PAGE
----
November 21, 2017
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Methane waste rule drives efficiency, fights climate change. That makes good economic sense.

By Julie Fox Gorte, Special to the BDN
BDN File | BDN
BDN File | BDN
Congressional leaders, under the little-used Congressional Review Act, are trying to roll back the methane waste rule, which limits the venting and flaring of methane on public land oil and gas production. But this rule makes good economic sense.
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Shorts and flip-flops were all the rage last weekend when temperatures hit the 50s and 60s across Down East Maine and New England. Slushy skiing and soggy ice fishing are just a few of the ways that record temperatures disrupted winter vacation plans.

What’s happening to New England’s famous frigid winters?

If we cast our eyes out to the western United States, we may find the answer. Oil and gas hydraulic fracturing production has triggered exponentially higher levels of methane pollution, an especially potent greenhouse gas causing our planet to warm, according to a recent study in the journal Environmental Research Letters. Not to mention, in a single year, the oil and gas industry lost an estimated $330 million-worth of natural gas into the atmosphere from production on federal and tribal lands. That’s enough natural gas to heat every home in Maine for nearly three years.

And damages to investor returns and our global climate will only worsen if methane emissions escalate further. That is why leadership from Maine Sens. Susan Collins and Angus King is so critical.

Congressional leaders, under the little-used Congressional Review Act, are trying to roll back the U.S. Bureau of Land Management’s methane waste rule, which applies common-sense standards to limit the venting and flaring of methane on public land oil and gas production. The rollback — approved by the U.S. House of Representatives and under consideration in the U.S. Senate — would allow more natural gas waste and air pollution at the expense of taxpayers and their health.

Thankfully, Collins has said she is listening and considering whether to vote against the bill that would scuttle the methane waste rule and stifle future similar action by the agency.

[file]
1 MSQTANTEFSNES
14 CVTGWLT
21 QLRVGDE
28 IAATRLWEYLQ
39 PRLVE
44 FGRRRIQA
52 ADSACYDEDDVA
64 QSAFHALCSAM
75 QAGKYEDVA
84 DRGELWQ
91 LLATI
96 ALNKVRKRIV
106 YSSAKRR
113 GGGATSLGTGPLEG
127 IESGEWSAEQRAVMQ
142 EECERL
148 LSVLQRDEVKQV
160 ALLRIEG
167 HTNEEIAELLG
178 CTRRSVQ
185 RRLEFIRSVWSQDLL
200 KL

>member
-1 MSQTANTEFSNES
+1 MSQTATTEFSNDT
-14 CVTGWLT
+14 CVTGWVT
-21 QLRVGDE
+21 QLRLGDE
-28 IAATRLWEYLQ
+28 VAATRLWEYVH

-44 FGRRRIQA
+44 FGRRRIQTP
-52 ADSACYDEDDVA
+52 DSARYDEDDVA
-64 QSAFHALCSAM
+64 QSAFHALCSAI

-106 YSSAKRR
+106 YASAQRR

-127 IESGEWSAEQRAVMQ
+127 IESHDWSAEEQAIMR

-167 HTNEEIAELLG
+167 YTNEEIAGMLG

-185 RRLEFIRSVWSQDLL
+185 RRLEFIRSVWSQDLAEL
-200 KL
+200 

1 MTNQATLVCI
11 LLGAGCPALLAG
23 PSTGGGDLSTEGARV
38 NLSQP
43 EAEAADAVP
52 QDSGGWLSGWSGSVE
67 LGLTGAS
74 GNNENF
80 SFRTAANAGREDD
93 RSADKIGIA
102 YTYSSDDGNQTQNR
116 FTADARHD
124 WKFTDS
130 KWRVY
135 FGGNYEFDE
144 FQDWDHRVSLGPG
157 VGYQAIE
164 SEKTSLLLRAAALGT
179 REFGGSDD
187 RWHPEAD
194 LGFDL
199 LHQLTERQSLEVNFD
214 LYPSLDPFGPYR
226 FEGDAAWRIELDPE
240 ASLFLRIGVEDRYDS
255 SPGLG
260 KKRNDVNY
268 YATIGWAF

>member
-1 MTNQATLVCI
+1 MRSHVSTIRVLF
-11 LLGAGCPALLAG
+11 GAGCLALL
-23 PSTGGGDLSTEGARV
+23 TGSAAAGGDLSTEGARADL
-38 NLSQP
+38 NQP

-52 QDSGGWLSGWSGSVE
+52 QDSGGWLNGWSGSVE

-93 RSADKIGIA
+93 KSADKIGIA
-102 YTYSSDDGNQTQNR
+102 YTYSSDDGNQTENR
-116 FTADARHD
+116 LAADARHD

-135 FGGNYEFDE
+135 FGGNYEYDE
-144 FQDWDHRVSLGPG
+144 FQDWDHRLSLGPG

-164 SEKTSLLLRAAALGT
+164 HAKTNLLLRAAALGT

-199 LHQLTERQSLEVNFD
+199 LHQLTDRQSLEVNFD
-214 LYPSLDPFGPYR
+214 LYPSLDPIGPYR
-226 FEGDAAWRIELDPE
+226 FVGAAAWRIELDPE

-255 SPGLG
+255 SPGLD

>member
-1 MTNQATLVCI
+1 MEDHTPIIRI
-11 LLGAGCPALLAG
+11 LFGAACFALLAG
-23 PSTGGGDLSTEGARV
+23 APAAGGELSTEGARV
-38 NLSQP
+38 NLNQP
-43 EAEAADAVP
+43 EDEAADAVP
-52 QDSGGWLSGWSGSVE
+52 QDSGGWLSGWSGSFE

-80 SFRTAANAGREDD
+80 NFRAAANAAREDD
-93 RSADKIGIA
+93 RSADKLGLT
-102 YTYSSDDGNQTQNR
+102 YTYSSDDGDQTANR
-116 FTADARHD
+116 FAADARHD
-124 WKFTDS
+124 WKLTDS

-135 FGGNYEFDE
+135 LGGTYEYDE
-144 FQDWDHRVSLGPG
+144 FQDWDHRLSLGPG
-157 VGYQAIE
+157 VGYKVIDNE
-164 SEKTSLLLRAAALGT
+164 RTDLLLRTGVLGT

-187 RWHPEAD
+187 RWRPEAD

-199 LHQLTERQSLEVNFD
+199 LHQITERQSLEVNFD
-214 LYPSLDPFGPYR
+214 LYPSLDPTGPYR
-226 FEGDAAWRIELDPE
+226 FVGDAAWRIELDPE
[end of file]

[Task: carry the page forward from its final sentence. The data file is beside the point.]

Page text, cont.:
Investors are concerned that this bill will only erode efficiency and transparency in the oil and gas industry. Investors want to invest in top-performing companies across the economy and common-sense rules like the one developed by the bureau will help to make oil and gas companies more efficient and limit the unpleasant surprises that a major leak could cause for investors.

Last year, my firm, Pax World Investments, joined a group of global investors — representing $3.6 trillion in assets — to support a historic 45 percent methane emissions reduction agreement between the U.S., Canada and Mexico. The agreement was a win-win scenario for companies, taxpayers and environmentalists. This multiyear effort to improve efficiency among oil and gas firms operating in North America is under threat.

Using the Congressional Review Act to repeal the methane rule also would tie Bureau of Land Management’s hands in addressing waste of natural gas on federal and tribal lands in the future. I urge national representatives who have concerns to work with industry, investors and the public to find a path forward, not throw away this rule completely.

Global investors rely on stable, smart regulations to ensure certainty in the marketplace and to safeguard against risks. Establishing and enforcing methane emission reduction strategies help to improve efficiency in the oil and gas industry, reduce climate-warming pollution and create jobs. Methane leak detection and repair jobs have emerged around the country — high-paying jobs, including in Maine and New England, that can’t be shipped overseas. Smart regulations can drive innovation to stem waste, and it has been proven to work in states such as Colorado. In addition, fixing emissions is affordable, with one analysis estimating the cost to reduce emissions with current technology by 40 percent at only 1 cent per thousand cubic feet of gas. Investors get it. This makes good economic sense.

As an investor and as a parent, I want my children to inherit a thriving economy and a safer environment. Granting permission to polluters to profit in the short term, while passing on the costs to future generations accomplishes neither. If polluter allies in the Senate have their way, we will continue to waste valuable natural resources and miss opportunities to improve efficiency.

I hope Collins and King vote against the rollback and stand up for taxpayers and our climate.

Julie Fox Gorte is senior vice president for sustainable investing at Pax World Investments, and she is a board member at the nonprofit sustainability group Ceres.


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